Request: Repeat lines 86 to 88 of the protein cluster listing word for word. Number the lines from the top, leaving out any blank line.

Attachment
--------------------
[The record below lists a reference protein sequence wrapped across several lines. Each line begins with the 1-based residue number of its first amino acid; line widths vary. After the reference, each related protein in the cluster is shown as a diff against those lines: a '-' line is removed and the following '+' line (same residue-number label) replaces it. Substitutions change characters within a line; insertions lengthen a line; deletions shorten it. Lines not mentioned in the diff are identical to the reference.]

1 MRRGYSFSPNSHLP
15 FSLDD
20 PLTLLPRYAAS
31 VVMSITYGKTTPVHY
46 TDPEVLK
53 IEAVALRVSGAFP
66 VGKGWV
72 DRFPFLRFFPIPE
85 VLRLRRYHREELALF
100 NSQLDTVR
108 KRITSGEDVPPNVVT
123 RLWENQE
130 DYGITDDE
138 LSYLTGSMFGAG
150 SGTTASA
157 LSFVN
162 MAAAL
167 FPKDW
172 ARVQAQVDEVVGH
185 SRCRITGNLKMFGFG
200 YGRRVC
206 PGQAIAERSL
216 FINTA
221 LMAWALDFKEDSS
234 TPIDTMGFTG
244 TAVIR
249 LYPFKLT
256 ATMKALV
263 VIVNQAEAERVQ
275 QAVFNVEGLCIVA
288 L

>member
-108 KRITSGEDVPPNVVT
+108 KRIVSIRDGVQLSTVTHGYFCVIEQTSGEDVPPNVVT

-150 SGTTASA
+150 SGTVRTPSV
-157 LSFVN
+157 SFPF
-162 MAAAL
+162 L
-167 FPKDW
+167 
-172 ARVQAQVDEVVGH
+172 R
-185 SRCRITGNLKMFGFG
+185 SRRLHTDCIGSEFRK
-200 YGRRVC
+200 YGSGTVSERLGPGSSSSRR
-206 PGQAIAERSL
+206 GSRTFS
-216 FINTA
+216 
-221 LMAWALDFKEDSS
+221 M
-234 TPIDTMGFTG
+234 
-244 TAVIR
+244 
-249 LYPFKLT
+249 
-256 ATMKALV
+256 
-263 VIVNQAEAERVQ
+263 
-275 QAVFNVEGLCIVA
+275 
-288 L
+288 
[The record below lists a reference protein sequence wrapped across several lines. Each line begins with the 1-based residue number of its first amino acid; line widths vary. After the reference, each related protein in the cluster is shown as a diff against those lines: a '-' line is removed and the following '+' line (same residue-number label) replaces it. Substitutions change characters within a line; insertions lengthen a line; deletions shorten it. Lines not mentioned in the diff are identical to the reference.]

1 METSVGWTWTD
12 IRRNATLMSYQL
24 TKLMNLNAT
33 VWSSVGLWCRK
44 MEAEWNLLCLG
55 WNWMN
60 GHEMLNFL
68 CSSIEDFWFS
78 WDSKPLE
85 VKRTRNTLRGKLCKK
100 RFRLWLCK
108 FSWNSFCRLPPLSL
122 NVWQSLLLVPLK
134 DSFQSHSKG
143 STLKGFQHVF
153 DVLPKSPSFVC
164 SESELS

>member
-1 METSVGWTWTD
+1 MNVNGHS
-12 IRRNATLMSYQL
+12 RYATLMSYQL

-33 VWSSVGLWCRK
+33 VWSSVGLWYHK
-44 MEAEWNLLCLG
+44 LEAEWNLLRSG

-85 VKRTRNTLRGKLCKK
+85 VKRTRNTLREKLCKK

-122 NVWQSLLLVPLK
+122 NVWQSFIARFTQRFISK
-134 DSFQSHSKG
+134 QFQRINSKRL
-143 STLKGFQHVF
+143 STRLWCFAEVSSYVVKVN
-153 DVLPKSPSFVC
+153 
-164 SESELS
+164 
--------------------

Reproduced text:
153 DVLPKSPSFVC
164 SESELS

>member